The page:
Discovery shows wine grapes gasping for breath

March 2, 2018, University of Adelaide
Discovery shows wine grapes gasping for breath
X-ray micro computer tomography (CT) of the inside of a single grape berry showing the air spaces and air canals. Credit: University of Adelaide

University of Adelaide researchers have discovered how grapes "breathe," and report that shortage of oxygen leads to cell death in the grape.

The discovery raises many questions about the potentially significant impacts on grape and wine quality and flavour and vine management, and may lead to new ways of selecting varieties for warming climates.

"In 2008 we discovered the phenomenon of cell death in grapes, which can be implicated where there are problems with ripening. We've since been trying to establish what causes cell death," says Professor Steve Tyerman, Chair of Viticulture at the University of Adelaide's Waite campus.

"Although there were hints that oxygen was involved, until now we've not known of the role of oxygen and how it enters the berry."

Professor Tyerman and Ph.D. student Zeyu Xiao from the University's Australian Research Council (ARC) Training Centre for Innovative Wine Production have identified that during ripening, grapes suffer internal oxygen shortage. The research was in collaboration with Dr. Victor Sadras, South Australian Research and Development Institute (SARDI), and Dr. Suzy Rogiers, NSW Department of Primary Industries, Wagga Wagga.

Miniature oxygen probe measuring oxygen in a Shiraz grap. Credit: University of Adelaide

Published in the Journal of Experimental Botany, the researchers describe how grape berries suffer internal oxygen shortage during ripening. With the use of a miniature oxygen measuring probe – the first time this has been done in grapes – they compared oxygen profiles across the flesh inside grapes of Chardonnay, Shiraz and Ruby Seedless table grape.

They found that the level of oxygen shortage closely correlated with cell death within the grapes. Respiration measurements indicated that this would be made worse by high temperatures during ripening – expected to happen more frequently with global warming.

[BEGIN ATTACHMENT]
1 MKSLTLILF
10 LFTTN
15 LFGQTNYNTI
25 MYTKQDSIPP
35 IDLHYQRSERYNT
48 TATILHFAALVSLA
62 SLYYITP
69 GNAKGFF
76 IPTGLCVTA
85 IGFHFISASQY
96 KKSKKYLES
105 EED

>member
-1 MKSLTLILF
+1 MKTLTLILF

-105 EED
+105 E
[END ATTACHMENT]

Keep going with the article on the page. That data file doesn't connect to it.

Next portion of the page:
"By manipulating oxygen supply we discovered that small pores on the surface of the berry stem were vital for oxygen supply, and if they were blocked this caused increased cell death within the berry of Chardonnay, essentially suffocating the berry. We also used micro X-ray computed tomography (CT) to show that air canals connect the inside of the berry with the small pores on the berry stem," says Mr Xiao.

"Shiraz has a much smaller area of these oxygen pores on the berry stem which probably accounts for its greater sensitivity to temperature and higher degree of cell death within the berry."

Professor Vladimir Jiranek, Director of the University of Adelaide's ARC Training Centre for Innovative Wine Production, says: "This breakthrough on how grapes breathe will provide the basis for further research into berry quality and cultivar selection for adapting viticulture to a warming climate."

Explore further: Time is ripe for wine grapes

More information: Zeyu Xiao et al. Hypoxia in grape berries: the role of seed respiration and lenticels on the berry pedicel and the possible link to cell death, Journal of Experimental Botany (2018). DOI: 10.1093/jxb/ery039

Related Stories

Time is ripe for wine grapes

November 5, 2010

CSIRO researchers have discovered a new method growers could use to control when their grapes ripen, without affecting wine quality.

Finding the white wine difference

March 5, 2007

A CSIRO research team has pinpointed the genetic difference between red (or black) and white grapes – a discovery which could lead to the production of new varieties of grapes and ultimately new wines.

Botrytis 'noble rot' fungus reprograms wine grape metabolism

December 4, 2015

For hundreds of years, the fungus Botrytis cinerea has been key to making the world's finest dessert wines. Now UC Davis researchers working with Dolce Winery in the Napa Valley show how the fungus changes plant metabolism ...

Recommended for you

A world of parasites

May 25, 2018

Alex Betts, Craig MacLean and Kayla King from the Department of Zoology, shed light on their recent research published in Science, which addressed the impact that parasite communities have on evolutionary change and diversity.

Bumblebees confused by iridescent colors

May 25, 2018

Iridescence is a form of structural colour which uses regular repeating nanostructures to reflect light at slightly different angles, causing a colour-change effect.

A better B1 building block

May 25, 2018

Humans aren't the only earth-bound organisms that need to take their vitamins. Thiamine – commonly known as vitamin B1 – is vital to the survival of most every living thing on earth. But the average bacterium or plant ...

Plant symbioses—fragile partnerships

May 25, 2018

All plants require an adequate supply of inorganic nutrients, such as fixed nitrogen (usually in the form of ammonia or nitrate), for growth. A special group of flowering plants thus depends on close symbiotic relationships ...

0 comments

Please sign in to add a comment. Registration is free, and takes less than a minute. Read more

Click here to reset your password.
Sign in to get notified via email when new comments are made.